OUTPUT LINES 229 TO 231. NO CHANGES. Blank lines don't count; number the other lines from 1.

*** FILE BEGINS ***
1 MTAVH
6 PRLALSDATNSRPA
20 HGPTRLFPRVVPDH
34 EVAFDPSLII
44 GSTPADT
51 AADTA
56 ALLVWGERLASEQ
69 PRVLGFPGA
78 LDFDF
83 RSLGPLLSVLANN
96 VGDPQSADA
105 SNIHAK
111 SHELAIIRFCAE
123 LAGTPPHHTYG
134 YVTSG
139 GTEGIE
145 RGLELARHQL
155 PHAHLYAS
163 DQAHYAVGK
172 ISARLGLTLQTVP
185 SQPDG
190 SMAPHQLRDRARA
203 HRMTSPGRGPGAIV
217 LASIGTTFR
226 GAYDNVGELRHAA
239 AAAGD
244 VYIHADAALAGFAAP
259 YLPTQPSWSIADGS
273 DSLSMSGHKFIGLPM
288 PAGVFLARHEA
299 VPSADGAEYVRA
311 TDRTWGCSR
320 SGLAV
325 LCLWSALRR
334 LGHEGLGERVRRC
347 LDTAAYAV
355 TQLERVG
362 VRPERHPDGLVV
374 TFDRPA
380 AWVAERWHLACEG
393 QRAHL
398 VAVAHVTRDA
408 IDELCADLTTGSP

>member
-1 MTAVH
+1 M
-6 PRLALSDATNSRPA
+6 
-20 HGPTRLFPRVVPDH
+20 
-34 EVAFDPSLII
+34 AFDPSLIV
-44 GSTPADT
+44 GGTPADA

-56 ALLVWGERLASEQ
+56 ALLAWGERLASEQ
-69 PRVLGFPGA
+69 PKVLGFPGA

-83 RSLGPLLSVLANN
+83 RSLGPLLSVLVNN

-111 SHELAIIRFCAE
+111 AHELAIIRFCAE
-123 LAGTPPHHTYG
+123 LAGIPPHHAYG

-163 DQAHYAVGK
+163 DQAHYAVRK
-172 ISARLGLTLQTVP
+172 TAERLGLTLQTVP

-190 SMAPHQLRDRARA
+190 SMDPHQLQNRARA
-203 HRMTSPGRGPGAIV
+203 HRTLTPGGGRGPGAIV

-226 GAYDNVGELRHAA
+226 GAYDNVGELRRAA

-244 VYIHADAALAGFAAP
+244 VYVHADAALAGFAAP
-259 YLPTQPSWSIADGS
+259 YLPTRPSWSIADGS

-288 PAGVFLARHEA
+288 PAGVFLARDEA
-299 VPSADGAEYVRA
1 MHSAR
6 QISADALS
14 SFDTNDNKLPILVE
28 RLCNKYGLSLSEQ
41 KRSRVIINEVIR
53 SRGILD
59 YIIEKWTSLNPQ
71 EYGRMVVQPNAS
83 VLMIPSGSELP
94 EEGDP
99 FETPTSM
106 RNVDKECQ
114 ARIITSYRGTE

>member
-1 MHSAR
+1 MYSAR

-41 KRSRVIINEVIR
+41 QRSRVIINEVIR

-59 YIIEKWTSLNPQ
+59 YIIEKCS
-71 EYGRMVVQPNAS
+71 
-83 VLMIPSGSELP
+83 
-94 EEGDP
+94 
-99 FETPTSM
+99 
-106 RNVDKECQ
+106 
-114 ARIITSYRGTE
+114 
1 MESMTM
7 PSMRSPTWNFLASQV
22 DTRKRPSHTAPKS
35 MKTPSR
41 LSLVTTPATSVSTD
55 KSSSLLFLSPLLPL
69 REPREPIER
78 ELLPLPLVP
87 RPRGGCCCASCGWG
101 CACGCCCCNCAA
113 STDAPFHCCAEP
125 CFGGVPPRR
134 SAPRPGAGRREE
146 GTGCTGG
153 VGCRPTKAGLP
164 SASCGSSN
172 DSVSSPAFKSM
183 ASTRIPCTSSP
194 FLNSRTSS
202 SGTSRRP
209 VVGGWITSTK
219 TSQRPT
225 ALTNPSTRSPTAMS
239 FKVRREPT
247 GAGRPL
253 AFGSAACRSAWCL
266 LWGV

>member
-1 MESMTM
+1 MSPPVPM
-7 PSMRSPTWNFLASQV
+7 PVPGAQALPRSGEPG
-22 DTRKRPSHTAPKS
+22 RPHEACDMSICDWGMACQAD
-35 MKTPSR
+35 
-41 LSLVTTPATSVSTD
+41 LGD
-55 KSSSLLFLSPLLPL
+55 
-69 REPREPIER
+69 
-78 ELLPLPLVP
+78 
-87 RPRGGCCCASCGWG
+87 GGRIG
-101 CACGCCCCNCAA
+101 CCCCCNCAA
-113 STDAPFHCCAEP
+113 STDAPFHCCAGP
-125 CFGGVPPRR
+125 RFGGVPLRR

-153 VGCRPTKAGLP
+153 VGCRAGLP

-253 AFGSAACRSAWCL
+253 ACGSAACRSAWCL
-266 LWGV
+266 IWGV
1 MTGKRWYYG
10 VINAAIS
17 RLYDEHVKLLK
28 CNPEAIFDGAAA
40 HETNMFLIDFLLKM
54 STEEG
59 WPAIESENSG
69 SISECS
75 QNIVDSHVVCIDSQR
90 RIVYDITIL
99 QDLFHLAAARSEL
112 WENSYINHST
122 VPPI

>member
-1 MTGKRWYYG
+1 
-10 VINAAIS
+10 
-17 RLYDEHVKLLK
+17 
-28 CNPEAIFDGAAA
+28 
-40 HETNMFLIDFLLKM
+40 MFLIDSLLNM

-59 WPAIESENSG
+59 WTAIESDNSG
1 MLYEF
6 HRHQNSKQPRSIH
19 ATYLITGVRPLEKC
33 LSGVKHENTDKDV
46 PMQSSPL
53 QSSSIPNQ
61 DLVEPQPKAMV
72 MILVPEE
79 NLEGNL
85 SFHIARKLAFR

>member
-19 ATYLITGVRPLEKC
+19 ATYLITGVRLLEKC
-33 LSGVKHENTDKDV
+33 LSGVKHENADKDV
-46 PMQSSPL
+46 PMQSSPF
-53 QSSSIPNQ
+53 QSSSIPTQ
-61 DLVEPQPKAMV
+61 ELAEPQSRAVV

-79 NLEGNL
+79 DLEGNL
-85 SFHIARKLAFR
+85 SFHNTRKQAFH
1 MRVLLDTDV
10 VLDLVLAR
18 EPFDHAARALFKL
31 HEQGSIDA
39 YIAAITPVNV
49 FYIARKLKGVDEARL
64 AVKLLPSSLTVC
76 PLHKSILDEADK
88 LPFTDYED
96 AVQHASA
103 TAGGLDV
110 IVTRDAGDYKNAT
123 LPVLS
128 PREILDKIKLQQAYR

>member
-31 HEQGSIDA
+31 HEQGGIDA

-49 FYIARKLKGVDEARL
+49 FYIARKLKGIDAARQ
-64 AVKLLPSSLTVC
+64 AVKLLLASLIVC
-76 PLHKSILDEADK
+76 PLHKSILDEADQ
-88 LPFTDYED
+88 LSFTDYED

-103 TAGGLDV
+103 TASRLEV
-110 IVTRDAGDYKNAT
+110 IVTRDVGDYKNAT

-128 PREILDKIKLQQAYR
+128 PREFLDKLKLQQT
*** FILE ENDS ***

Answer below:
64 AVKLLPSSLTVC
76 PLHKSILDEADK
88 LPFTDYED